Not sure where I'm from
, but now call far western Kentucky home. My region has a heavy southern influence with its food.
I lived for some time in the upper northern part of Minnesota, near the Canadian border and enjoyed a different Thanksgiving meal experience than I do here in Kentucky and I like both.
One thing I've added over the years is, in addition to my savory sage turkey stuffing, a baked cornbread stuffing. It's traditional southern Thanksgiving fare and I love it.
It wasn't until about 4 years ago that I'd ever tasted "the" green bean casserole. It's pretty good, but seemed a bit too salty for me and I'm sure that's because the bulk of the ingredients are salt-laden.
As others have mentioned, we have pretty much the same thing from year to year, tradition, and the only changes I make are to add something new to the mix or prepare one of the standard dishes in a different way.
For example, there are members of our family who would think it a travesty if sweet potatoes weren't served for this holiday. By the time I was a young adult, I'd become so sick and tired of sweet potato casserole with browned marshmallows on top I nearly wretched at the thought of seeing a bowl of it on the table. So....I've almost made a quest of offering sweet potatoes in more creative and, to me, more delicious forms. And, hooray, everyone seems to have accepted that their dear orange veggie will appear on the table, but not dressed in marshmallows.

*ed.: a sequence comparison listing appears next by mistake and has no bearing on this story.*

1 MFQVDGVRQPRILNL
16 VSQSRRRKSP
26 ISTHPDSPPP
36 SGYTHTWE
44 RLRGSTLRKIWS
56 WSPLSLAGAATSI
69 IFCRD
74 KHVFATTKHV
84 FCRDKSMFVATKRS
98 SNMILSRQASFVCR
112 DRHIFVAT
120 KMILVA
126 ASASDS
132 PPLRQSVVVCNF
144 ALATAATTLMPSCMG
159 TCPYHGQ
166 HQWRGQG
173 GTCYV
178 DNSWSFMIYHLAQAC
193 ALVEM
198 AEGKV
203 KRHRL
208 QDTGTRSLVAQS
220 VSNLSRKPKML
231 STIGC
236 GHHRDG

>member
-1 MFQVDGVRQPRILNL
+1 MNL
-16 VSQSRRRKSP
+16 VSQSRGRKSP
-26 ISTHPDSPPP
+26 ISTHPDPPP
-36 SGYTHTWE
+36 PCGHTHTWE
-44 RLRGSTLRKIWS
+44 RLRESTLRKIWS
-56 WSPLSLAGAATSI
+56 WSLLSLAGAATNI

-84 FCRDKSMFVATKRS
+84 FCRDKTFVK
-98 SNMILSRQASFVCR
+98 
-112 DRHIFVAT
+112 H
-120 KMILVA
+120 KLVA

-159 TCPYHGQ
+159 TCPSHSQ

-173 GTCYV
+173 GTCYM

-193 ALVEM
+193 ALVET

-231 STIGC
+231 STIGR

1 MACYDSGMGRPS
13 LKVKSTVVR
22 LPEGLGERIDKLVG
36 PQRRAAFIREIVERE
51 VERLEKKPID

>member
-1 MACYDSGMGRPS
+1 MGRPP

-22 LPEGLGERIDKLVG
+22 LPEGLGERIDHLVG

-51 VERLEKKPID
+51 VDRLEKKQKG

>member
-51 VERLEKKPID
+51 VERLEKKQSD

When it comes to stuffing, I prefer it in
the turkey. The flavor that is imparted during the cooking process only enhances the flavor. At least, I think so. For those who prefer it otherwise I always have a separate casserole that is baked outside the bird. The recipe for the stuffing has been handed down from mother to daughter for generations in my family and I would be shot if I didn't make it.
It's pretty simple. Just dried bread, chopped onions, celery and green pepper, some milk and butter, a couple of eggs and seasoned with plenty of sage and salt and freshly ground black pepper. Oh, rats, now I want some stuffing!
I always serve mashed potatoes because I make copious amounts of gravy. I save the water from boiling the potatoes and the stock from cooking the giblets to add to the gravy when I make it.
When all the children were at home I had to make gravy by the vat and, finally, ended up serving it in a big pitcher. A gravy boat never made it around the table before it had to be refilled.
Dessert is almost a joke after one of our Thanksgiving/Christmas meals because everyone eats "a little of this and a little of that" and, by the time dessert arrived, there's not much room in our tummies for it.
I do make several desserts but we don't serve it immediately after the big meal. Dessert usually happens an hour or two later.
Pumpkin is quite the tradition on American Thanksgiving menus and one of the favorites with my family and guests is a pumpkin jellyroll I make that has a cream cheese icing. In spite of having the cream cheese frosting it's a light enough dessert to satisfy a sweet tooth and fill the need for a bit of dessert.
One of the most valuable lessons I've learned in the 45 or so Thanksgiving dinners I've prepared is...it is essential to do as much preparation ahead as possible. I greatly enjoy visiting with my family and guests and don't much like being tied to the kitchen. Experience is a wonderful teacher.
Good luck with your lovely surprise meal and you are wise to begin your planning now. You might consider preparing some of the dishes you plan to serve in the months prior to the event. This will give you the opportunity to critique it/them and get a preview of some of the wonderful flavors of our special holiday.